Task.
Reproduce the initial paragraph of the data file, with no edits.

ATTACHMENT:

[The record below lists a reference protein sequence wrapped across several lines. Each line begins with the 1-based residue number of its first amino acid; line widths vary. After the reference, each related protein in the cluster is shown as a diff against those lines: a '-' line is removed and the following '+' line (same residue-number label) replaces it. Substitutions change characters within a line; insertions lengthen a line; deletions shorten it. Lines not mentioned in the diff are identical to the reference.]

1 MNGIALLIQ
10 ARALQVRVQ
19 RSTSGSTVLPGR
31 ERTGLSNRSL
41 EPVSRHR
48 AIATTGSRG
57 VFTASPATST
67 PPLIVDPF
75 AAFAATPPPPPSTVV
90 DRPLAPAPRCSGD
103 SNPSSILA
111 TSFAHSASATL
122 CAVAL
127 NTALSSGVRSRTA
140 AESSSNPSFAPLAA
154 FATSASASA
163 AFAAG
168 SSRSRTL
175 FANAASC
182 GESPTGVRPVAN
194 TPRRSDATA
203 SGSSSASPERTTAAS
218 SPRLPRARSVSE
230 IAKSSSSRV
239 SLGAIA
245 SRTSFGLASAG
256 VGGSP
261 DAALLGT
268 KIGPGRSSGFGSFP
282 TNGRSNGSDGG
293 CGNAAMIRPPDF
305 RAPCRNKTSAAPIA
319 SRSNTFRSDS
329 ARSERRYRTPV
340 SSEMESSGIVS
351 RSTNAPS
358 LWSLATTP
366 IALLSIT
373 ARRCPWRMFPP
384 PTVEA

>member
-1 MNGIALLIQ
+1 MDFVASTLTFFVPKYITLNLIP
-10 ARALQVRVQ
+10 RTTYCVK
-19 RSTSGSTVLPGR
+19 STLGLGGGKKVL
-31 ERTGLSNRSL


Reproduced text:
[The record below lists a reference protein sequence wrapped across several lines. Each line begins with the 1-based residue number of its first amino acid; line widths vary. After the reference, each related protein in the cluster is shown as a diff against those lines: a '-' line is removed and the following '+' line (same residue-number label) replaces it. Substitutions change characters within a line; insertions lengthen a line; deletions shorten it. Lines not mentioned in the diff are identical to the reference.]